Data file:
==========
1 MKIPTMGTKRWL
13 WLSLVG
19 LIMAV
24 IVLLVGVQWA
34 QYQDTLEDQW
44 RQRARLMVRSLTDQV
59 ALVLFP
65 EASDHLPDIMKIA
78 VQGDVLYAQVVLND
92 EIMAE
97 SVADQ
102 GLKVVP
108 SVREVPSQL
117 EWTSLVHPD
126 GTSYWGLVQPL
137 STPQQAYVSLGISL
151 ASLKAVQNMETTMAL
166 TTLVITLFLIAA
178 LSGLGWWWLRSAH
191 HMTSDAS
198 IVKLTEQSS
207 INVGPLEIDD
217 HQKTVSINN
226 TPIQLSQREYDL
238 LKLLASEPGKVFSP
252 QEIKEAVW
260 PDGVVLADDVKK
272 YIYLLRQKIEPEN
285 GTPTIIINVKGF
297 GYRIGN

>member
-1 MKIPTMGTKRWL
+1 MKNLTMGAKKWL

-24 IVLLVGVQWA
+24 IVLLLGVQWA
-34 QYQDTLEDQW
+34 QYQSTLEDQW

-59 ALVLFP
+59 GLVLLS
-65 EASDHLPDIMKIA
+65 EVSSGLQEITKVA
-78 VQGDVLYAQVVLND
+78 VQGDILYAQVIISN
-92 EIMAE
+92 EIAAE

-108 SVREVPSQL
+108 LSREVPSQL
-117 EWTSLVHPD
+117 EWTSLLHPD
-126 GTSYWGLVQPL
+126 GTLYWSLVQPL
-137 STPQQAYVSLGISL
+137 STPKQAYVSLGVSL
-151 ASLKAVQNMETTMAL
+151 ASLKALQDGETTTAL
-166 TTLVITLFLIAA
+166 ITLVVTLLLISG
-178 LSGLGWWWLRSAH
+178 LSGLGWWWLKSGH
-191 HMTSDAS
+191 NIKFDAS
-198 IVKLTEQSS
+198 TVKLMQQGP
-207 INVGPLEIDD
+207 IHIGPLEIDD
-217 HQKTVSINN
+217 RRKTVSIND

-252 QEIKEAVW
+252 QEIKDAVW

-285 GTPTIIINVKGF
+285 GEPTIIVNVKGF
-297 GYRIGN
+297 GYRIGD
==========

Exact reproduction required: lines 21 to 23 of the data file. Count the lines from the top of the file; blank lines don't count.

198 IVKLTEQSS
207 INVGPLEIDD
217 HQKTVSINN